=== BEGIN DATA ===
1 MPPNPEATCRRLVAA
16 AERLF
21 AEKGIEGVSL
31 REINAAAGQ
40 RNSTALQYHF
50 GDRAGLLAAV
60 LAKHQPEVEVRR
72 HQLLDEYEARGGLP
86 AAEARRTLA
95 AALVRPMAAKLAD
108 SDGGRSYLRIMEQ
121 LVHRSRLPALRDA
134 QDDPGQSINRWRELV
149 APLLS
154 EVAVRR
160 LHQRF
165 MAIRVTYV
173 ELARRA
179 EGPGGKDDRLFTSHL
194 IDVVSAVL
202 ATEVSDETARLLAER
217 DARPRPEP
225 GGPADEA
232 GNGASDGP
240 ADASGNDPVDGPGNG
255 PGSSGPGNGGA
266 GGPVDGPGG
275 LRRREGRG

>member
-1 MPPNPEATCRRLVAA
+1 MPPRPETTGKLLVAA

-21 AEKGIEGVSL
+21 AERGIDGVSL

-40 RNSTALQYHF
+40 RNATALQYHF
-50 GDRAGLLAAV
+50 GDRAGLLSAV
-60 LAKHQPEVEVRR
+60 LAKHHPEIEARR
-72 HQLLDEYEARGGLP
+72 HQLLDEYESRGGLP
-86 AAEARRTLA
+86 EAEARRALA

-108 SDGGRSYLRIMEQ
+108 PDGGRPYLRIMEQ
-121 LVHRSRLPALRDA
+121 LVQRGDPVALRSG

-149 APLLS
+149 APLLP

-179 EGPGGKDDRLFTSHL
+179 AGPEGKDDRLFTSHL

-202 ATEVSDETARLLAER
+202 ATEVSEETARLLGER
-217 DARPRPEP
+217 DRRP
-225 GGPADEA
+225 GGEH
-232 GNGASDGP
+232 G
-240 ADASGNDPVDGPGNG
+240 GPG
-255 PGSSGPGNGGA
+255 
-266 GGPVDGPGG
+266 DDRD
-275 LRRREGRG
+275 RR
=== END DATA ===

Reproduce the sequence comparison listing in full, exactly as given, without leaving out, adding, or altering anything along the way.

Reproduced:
1 MPPNPEATCRRLVAA
16 AERLF
21 AEKGIEGVSL
31 REINAAAGQ
40 RNSTALQYHF
50 GDRAGLLAAV
60 LAKHQPEVEVRR
72 HQLLDEYEARGGLP
86 AAEARRTLA
95 AALVRPMAAKLAD
108 SDGGRSYLRIMEQ
121 LVHRSRLPALRDA
134 QDDPGQSINRWRELV
149 APLLS
154 EVAVRR
160 LHQRF
165 MAIRVTYV
173 ELARRA
179 EGPGGKDDRLFTSHL
194 IDVVSAVL
202 ATEVSDETARLLAER
217 DARPRPEP
225 GGPADEA
232 GNGASDGP
240 ADASGNDPVDGPGNG
255 PGSSGPGNGGA
266 GGPVDGPGG
275 LRRREGRG

>member
-1 MPPNPEATCRRLVAA
+1 MPPRPETTGKLLVAA

-21 AEKGIEGVSL
+21 AERGIDGVSL

-40 RNSTALQYHF
+40 RNATALQYHF
-50 GDRAGLLAAV
+50 GDRAGLLSAV
-60 LAKHQPEVEVRR
+60 LAKHHPEIEARR
-72 HQLLDEYEARGGLP
+72 HQLLDEYESRGGLP
-86 AAEARRTLA
+86 EAEARRALA

-108 SDGGRSYLRIMEQ
+108 PDGGRPYLRIMEQ
-121 LVHRSRLPALRDA
+121 LVQRGDPVALRSG

-149 APLLS
+149 APLLP

-179 EGPGGKDDRLFTSHL
+179 AGPEGKDDRLFTSHL

-202 ATEVSDETARLLAER
+202 ATEVSEETARLLGER
-217 DARPRPEP
+217 DRRP
-225 GGPADEA
+225 GGEH
-232 GNGASDGP
+232 G
-240 ADASGNDPVDGPGNG
+240 GPG
-255 PGSSGPGNGGA
+255 
-266 GGPVDGPGG
+266 DDRD
-275 LRRREGRG
+275 RR